Fixed-term contracts can allow the relationship to expire at the end of the term specified in the contract.
Compliance with local employment requirements is just one of the issues foreign companies face when employing staff in Australia. For companies which intend to employ their staff directly through their incorporated Australian entity, professional legal advice is recommended. Shield GEO provides an alternative path for companies to outsource the employment of their staff in Australia.
As a Global Employer Organization (GEO), Shield GEO acts as the Employer of Record and ensures the employment is compliant with host country regulations regarding employment. In addition Shield GEO will handle payroll processing, tax and immigration. Using Shield GEO is the fastest and most cost effective way to deploy local and foreign workers into Australia.
The Shield GEO solution is an attractive alternative where:
– the company is looking to employ staff quickly
– the company doesn’t have an appropriately incorporated entity in Australia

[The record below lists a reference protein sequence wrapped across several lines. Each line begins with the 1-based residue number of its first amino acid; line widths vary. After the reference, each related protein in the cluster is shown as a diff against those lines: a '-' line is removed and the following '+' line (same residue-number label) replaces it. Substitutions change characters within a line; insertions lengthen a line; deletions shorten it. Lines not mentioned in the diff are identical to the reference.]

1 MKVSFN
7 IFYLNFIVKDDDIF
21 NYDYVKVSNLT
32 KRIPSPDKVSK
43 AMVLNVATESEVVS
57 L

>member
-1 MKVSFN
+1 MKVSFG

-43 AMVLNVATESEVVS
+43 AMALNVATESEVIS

– the company wants to work within a defined budget
– the company wants to limit its initial commitment in Australia
– the company needs help with tax, employment, immigration and payroll compliance in Australia
Shield GEO can contract directly with the company to employ and payroll their staff in Australia. Shield GEO supplies local employment contracts for the staff which ensure that local statutory requirements are met covering issues such as termination, probation periods, leave entitlements and statutory benefits. Shield GEO is able to advise companies how to cover local employment regulations whilst still providing consistent global employment policies. Understand more about outsourced employment through Shield GEO.